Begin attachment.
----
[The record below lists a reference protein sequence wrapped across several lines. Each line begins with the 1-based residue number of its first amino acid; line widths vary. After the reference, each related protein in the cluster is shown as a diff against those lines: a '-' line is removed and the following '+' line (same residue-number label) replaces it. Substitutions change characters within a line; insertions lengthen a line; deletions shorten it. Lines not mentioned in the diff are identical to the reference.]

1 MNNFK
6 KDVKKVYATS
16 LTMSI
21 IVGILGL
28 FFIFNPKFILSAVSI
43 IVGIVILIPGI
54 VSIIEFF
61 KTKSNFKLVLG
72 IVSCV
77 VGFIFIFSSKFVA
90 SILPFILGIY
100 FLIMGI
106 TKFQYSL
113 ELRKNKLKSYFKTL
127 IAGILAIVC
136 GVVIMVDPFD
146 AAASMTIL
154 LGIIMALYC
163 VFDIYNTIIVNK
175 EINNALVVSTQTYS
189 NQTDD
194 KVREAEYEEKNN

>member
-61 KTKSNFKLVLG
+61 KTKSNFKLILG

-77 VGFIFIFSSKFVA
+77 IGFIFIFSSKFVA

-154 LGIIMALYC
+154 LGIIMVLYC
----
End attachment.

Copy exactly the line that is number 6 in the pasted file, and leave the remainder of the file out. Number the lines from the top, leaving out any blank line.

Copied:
28 FFIFNPKFILSAVSI